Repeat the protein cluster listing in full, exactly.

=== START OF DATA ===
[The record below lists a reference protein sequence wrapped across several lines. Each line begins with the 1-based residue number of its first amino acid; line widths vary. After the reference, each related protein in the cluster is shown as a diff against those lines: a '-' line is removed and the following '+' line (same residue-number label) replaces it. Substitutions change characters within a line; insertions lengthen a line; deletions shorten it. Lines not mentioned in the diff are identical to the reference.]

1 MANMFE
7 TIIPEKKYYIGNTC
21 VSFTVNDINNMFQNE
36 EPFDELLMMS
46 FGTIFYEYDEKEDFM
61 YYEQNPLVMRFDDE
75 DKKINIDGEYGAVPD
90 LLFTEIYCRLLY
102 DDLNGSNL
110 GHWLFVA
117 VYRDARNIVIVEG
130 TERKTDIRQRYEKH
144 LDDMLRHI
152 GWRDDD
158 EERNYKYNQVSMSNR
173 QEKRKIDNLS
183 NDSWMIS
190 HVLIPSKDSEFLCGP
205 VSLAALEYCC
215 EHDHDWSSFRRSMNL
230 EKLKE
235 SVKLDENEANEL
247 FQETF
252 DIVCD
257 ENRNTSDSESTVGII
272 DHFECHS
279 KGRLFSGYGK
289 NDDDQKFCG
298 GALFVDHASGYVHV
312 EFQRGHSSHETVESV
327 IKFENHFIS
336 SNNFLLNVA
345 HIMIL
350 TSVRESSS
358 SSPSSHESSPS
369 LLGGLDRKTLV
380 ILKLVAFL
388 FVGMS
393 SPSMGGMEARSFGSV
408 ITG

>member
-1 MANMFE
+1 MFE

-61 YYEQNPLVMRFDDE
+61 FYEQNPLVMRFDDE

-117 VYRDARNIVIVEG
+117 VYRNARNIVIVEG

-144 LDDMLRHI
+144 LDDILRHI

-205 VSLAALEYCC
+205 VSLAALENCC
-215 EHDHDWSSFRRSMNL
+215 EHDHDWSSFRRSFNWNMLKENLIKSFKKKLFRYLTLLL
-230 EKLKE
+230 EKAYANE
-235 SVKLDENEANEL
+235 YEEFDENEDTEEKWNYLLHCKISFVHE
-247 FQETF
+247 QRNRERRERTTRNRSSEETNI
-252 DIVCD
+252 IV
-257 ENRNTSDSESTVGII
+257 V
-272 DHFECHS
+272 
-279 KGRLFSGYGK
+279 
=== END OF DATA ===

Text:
[The record below lists a reference protein sequence wrapped across several lines. Each line begins with the 1-based residue number of its first amino acid; line widths vary. After the reference, each related protein in the cluster is shown as a diff against those lines: a '-' line is removed and the following '+' line (same residue-number label) replaces it. Substitutions change characters within a line; insertions lengthen a line; deletions shorten it. Lines not mentioned in the diff are identical to the reference.]

1 MANMFE
7 TIIPEKKYYIGNTC
21 VSFTVNDINNMFQNE
36 EPFDELLMMS
46 FGTIFYEYDEKEDFM
61 YYEQNPLVMRFDDE
75 DKKINIDGEYGAVPD
90 LLFTEIYCRLLY
102 DDLNGSNL
110 GHWLFVA
117 VYRDARNIVIVEG
130 TERKTDIRQRYEKH
144 LDDMLRHI
152 GWRDDD
158 EERNYKYNQVSMSNR
173 QEKRKIDNLS
183 NDSWMIS
190 HVLIPSKDSEFLCGP
205 VSLAALEYCC
215 EHDHDWSSFRRSMNL
230 EKLKE
235 SVKLDENEANEL
247 FQETF
252 DIVCD
257 ENRNTSDSESTVGII
272 DHFECHS
279 KGRLFSGYGK
289 NDDDQKFCG
298 GALFVDHASGYVHV
312 EFQRGHSSHETVESV
327 IKFENHFIS
336 SNNFLLNVA
345 HIMIL
350 TSVRESSS
358 SSPSSHESSPS
369 LLGGLDRKTLV
380 ILKLVAFL
388 FVGMS
393 SPSMGGMEARSFGSV
408 ITG

>member
-1 MANMFE
+1 MFE

-61 YYEQNPLVMRFDDE
+61 FYEQNPLVMRFDDE

-117 VYRDARNIVIVEG
+117 VYRNARNIVIVEG

-144 LDDMLRHI
+144 LDDILRHI

-205 VSLAALEYCC
+205 VSLAALENCC
-215 EHDHDWSSFRRSMNL
+215 EHDHDWSSFRRSFNWNMLKENLIKSFKKKLFRYLTLLL
-230 EKLKE
+230 EKAYANE
-235 SVKLDENEANEL
+235 YEEFDENEDTEEKWNYLLHCKISFVHE
-247 FQETF
+247 QRNRERRERTTRNRSSEETNI
-252 DIVCD
+252 IV
-257 ENRNTSDSESTVGII
+257 V
-272 DHFECHS
+272 
-279 KGRLFSGYGK
+279 